There are essentially three types of outreach:

  •  In Person
  • Networked
  • Word of Mouth / Referral

Boosting Your Professional Art Career with In-Person Connections

This is how I landed my first ‘professional’ job on a brand name project (even though I had been working via the internet since I was a teen).  It happened during my first summer after university.

My dad was in a meeting with two brothers who had a very small animation company, and he told them they should meet me, because I was also doing animation in my spare time.  They gave me an animation test, and I passed it and I had a job!

Now, the fact this connection came through my dad isn’t the point.  Here’s how you can use these In-person connections (and by In-person, I mean taking the people you already know and then leveraging the people who they know so you have access to lots of different people).

Here’s how you contact them:

Hi <Name>,

I’ve been spending my days and nights working on my art portfolio and I’m finally ready to send it out into the world.

Do you know anyone I could get in touch with to get some advice on how I can improve it?

Sincerely,

Your Name

So, what’s happening here is you are leveraging the people you know to expand to a much wider audience of people.  You are also asking if your friends know anyone you could connect with for advice.

Notice you aren’t begging anyone for anything, and you aren’t asking to be hired.  All you are asking for is an introduction.

It may be that you get introduced to someone’s cousin who once decorated a cake for someone’s birthday, but that’s not the point.  That person will also know more creative people and your network can grow and grow.

To start with, you could send that email to just 10 people and see what kind of results you get. It could be that’s enough to get you started, with the right introduction to the right person.

Or, it could be you need to send another 10, 20 or possibly even 50 emails to people you already know, asking them who you might be able to get in contact with to take a look at your portfolio and offer you a little bit of advice.

Now, when someone sees your portfolio, chances are they’ll offer you a job on the spot if it’s an amazing collection of work. Or, if they don’t have any positions available currently, they might offer to let you know as soon as anything comes up.

Alternatively, they might actually write back to you with real advice you can use to improve your portfolio. If they do this, it’s a great opportunity to form a relationship with that person, or you can show them you are willing to take feedback and improve your work based on their insights.

The key with turning this kind of situation into a job is to continue following up with the person from time to time, letting them know about the updates you have in your portfolio and the progress you’ve made in developing your skills.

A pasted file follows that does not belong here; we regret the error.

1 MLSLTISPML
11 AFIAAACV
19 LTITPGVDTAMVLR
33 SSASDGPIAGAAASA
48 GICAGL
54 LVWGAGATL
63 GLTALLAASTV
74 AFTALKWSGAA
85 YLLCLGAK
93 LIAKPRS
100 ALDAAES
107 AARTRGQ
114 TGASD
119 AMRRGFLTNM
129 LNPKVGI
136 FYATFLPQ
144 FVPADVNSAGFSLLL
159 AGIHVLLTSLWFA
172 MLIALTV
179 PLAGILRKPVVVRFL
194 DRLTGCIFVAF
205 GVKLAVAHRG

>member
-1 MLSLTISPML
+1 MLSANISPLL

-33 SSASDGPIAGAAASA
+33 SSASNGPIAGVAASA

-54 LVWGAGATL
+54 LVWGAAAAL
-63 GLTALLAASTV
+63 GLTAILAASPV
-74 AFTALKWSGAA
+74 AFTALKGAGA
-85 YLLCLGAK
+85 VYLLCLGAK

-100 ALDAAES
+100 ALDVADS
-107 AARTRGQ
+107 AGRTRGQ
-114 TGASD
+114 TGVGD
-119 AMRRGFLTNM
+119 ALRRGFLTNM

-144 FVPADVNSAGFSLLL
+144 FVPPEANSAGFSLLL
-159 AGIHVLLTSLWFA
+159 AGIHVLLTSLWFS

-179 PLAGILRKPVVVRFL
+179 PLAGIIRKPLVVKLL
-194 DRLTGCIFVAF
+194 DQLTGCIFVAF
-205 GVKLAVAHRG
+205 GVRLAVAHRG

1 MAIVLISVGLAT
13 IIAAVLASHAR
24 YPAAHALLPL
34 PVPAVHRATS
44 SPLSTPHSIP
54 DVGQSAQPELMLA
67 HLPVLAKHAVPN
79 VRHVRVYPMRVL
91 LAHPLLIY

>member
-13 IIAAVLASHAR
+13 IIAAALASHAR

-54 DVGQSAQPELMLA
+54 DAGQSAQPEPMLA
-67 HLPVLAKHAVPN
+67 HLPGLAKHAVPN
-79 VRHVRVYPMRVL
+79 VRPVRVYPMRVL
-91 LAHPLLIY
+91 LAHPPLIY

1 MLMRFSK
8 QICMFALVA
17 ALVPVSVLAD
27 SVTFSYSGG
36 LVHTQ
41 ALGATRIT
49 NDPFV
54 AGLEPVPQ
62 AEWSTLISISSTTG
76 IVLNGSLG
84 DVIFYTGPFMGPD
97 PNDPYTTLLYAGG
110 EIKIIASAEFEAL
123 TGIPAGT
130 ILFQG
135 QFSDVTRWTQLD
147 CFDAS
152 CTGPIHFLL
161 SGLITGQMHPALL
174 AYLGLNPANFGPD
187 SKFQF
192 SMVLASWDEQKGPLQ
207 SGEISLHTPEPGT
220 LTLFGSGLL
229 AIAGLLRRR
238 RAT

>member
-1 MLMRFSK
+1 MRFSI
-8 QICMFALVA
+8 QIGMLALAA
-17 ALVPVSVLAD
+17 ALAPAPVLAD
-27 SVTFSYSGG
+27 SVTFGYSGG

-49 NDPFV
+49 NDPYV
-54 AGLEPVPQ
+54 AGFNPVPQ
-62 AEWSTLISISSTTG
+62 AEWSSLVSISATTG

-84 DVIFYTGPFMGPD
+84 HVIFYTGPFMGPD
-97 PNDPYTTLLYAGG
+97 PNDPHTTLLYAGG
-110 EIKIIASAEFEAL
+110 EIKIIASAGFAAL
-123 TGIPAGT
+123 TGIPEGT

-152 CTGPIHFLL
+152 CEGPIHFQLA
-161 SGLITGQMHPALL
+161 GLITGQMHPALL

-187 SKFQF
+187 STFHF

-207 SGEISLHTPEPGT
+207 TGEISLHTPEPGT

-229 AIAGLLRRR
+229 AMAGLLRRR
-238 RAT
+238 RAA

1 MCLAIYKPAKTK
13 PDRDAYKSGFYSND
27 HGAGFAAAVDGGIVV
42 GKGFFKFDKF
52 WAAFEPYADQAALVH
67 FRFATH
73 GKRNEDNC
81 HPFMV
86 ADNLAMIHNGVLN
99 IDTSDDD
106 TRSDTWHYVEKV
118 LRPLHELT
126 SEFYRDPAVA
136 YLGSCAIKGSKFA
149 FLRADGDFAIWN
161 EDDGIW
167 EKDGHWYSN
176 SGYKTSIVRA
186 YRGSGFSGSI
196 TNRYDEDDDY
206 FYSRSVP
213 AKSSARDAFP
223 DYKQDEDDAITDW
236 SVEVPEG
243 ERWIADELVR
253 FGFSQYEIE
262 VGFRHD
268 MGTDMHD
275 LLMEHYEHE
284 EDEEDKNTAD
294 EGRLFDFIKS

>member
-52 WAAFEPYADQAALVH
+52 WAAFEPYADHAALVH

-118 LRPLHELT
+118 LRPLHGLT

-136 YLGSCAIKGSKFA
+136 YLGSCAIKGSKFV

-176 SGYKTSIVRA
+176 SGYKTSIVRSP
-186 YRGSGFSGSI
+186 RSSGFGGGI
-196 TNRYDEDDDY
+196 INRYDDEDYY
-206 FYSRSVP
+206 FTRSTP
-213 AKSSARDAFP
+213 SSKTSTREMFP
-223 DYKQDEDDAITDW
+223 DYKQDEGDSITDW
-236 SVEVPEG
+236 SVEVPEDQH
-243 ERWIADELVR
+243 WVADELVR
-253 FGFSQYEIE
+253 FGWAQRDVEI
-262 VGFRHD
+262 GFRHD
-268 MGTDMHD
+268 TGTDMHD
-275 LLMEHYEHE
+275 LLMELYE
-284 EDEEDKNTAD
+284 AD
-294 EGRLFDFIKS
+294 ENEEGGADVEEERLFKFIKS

networking for artists

Networking with other artists and people in your industry can help you
land a job in your chosen field

Landing a Job Through Networked Connections

I’ve landed both freelance and corporate jobs this way.

To explain what I mean by ‘networked’, I mean: When you go to a networking event or conference where you’re meeting people you’ve never met before, and forming new relationships with them.

You’d be extremely surprised to know exactly how many people are actually looking for good employees or contractors to fill positions within their company.

There are a lot of books on how to go and attend conferences in a smart way, but in a nutshell, the more you know exactly who your target is, the better off you’re going to be.

For example, if you know you want to work on a particular game or comic book, it would probably make sense to try and set up a meeting with somebody from that company before the conference starts.

This way, you’ll have an opportunity to get some face-to-face time with that person and therefore greatly increase your chances of landing a job working on the project of your dreams.

I wasn’t as smart as this back when I was hustling at conferences. However, I did still manage to land ongoing contracts working on casual games, had a chance to make my own Prima strategy guide (we weren’t able to land that contract but we still had the opportunity), and we also landed our first contract to work on our very first Xbox 360 game!

At the time, I was doing federal land work as a freelancer and for the studio I had started. But you can just as easily get a job at your favorite studio by going to conferences, networking events and other live opportunities where people from the same or similar industries are meeting.

I’ll throw in one additional piece of advice here. And that’s to really consider the event you are thinking of attending. Will it be a good place or not for job opportunities?